US office-sharing firm WeWork is reportedly filing for bankruptcy as early as next week, after being buffeted by a chain of financial woes.
WeWork, offering co-working spaces both in the physical and virtual domain, was once seen as a revolutionary take on the traditional office.
Yet a doomed attempt at selling off shares in 2019 and a global pandemic that seriously undermined its whole business model due to the explosion of working from home, have left the company frought with difficulty.
The Wall Street Journal, which first reported the news, said that WeWork will file for bankruptcy in New Jersey.
The company itself has declined to comment on the reports. It told the US Securities and Exchange Commission on Tuesday that it had agreed to postpone payments for some of its debt.
The news of WeWork's reported bankruptcy filing caused company shares to plummet by more than 40% in New York on Tuesday.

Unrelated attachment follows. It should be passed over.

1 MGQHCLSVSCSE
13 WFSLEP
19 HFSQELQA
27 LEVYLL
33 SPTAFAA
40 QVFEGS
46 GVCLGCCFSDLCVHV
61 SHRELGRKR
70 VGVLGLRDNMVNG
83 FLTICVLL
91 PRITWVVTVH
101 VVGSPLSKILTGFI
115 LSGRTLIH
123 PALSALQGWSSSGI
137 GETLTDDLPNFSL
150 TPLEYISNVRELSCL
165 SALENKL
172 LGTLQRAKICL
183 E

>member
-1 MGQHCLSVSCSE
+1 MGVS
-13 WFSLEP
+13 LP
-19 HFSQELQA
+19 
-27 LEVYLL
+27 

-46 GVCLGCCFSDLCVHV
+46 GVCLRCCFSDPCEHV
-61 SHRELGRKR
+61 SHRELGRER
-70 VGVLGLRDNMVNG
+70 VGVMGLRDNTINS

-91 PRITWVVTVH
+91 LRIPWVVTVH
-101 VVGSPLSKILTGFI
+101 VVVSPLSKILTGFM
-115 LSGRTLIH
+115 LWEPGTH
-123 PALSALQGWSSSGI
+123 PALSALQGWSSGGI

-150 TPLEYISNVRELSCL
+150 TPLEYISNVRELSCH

It was valued at around $47 billion (€45 billion) at its height in 2019 but has lost roughly 98% of its stock market valuation over the past year.
WeWork has faced constant struggles since its initial attempt to go public in 2019 was abandoned due to concerns about its debt, financial losses, and management.
Shortly after, the world shut down due to the COVID-19 pandemic, triggering a shift to remote work which saw executives sell of businesses, reduce the workforce and cancel leases to rein in losses and prevent financial insolvency.
WeWork had 777 locations in 39 countries around the world as of June, according to the company.